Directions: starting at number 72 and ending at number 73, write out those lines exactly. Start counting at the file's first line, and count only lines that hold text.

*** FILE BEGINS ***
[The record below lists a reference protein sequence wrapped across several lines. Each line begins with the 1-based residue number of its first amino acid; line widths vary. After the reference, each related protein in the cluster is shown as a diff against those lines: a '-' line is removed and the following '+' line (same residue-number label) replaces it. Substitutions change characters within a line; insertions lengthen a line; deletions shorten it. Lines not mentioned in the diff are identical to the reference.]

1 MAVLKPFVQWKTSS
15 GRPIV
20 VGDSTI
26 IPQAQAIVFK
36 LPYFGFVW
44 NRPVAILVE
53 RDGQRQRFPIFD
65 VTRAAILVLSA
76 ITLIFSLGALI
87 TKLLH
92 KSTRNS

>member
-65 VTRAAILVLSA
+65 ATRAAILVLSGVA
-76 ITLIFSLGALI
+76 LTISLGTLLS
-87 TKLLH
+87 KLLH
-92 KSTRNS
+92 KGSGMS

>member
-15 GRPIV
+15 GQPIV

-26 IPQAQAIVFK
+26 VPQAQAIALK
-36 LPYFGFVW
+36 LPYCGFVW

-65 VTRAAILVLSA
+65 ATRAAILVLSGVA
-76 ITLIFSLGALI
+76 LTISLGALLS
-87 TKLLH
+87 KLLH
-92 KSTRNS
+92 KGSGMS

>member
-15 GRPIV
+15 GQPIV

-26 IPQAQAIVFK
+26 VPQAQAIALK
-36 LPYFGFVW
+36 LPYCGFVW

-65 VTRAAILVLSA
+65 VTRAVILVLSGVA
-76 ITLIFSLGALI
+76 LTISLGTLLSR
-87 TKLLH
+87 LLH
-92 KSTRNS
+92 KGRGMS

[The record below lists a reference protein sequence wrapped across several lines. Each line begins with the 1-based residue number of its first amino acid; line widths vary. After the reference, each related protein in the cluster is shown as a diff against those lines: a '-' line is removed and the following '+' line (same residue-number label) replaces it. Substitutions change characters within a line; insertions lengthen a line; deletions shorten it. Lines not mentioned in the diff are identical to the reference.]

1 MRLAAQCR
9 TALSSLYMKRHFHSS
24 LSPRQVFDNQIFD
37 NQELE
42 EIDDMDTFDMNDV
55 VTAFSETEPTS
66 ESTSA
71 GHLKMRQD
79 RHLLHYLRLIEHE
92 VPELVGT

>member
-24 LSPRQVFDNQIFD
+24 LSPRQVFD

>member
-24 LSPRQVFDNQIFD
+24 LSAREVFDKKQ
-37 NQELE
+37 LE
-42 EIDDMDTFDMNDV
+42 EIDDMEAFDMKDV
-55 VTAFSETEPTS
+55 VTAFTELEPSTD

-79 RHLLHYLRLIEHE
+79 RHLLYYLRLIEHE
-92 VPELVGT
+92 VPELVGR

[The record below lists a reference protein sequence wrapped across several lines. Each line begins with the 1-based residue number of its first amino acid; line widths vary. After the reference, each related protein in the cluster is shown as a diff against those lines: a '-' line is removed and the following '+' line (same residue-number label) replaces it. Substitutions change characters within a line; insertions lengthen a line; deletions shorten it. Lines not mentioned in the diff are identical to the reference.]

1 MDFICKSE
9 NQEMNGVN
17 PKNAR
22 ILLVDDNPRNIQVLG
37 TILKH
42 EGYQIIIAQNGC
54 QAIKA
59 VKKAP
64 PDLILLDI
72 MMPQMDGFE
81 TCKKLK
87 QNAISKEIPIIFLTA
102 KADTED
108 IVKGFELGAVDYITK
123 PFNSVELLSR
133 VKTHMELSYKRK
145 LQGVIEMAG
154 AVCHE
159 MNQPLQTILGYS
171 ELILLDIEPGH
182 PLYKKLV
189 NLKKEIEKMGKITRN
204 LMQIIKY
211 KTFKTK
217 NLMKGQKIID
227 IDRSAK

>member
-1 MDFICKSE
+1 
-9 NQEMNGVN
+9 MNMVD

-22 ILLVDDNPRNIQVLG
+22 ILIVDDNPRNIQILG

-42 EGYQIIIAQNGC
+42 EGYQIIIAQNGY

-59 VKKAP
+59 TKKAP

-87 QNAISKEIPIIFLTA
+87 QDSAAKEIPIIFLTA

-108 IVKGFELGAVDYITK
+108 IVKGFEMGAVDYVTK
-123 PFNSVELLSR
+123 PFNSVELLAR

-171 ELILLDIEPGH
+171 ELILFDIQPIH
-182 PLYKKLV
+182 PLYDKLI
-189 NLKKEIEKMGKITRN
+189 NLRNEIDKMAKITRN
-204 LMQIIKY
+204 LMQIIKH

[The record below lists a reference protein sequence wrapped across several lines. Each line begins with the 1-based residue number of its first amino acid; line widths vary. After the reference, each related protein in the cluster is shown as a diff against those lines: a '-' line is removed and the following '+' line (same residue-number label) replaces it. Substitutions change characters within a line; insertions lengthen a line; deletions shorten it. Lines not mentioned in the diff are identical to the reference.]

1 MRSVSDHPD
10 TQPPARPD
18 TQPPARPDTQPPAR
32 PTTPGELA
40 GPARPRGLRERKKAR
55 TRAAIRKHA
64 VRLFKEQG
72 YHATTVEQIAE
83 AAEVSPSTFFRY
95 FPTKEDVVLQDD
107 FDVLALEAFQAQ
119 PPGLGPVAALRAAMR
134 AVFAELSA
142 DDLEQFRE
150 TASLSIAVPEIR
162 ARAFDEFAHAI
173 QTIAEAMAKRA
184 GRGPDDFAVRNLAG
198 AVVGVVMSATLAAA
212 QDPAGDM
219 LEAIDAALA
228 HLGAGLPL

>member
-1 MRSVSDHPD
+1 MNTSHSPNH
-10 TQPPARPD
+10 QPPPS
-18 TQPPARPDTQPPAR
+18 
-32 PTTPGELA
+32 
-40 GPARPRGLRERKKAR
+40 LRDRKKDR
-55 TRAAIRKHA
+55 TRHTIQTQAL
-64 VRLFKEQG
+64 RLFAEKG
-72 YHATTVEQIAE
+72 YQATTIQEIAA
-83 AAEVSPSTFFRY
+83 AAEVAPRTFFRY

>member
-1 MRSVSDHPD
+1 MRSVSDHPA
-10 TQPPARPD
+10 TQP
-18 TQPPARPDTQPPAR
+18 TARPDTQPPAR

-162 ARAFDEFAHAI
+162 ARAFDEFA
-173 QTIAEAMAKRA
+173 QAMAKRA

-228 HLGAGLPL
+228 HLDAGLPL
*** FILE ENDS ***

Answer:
+42 EIDDMEAFDMKDV
-55 VTAFSETEPTS